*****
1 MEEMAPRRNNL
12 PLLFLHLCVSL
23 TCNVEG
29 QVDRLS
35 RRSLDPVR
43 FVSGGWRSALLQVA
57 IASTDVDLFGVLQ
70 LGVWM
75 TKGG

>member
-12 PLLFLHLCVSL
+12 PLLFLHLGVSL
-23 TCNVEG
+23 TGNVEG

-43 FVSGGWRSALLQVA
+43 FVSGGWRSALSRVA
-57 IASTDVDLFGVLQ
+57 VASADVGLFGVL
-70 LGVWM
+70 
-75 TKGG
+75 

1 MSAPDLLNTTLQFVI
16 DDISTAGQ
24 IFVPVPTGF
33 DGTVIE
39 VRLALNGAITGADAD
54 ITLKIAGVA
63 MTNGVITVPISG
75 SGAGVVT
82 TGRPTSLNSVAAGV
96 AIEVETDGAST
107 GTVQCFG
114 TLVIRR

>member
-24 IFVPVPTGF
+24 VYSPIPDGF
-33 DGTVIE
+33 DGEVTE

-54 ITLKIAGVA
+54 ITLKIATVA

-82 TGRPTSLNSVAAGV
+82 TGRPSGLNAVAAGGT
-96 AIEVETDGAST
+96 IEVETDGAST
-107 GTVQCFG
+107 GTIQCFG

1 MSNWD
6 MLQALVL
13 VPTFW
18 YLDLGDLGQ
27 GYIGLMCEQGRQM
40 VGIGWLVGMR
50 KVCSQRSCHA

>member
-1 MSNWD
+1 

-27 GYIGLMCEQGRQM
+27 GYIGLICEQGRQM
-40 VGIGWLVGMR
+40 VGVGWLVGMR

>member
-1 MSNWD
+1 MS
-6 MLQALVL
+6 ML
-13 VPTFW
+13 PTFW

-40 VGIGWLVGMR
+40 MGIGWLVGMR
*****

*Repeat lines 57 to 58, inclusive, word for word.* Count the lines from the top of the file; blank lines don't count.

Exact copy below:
+1 

-27 GYIGLMCEQGRQM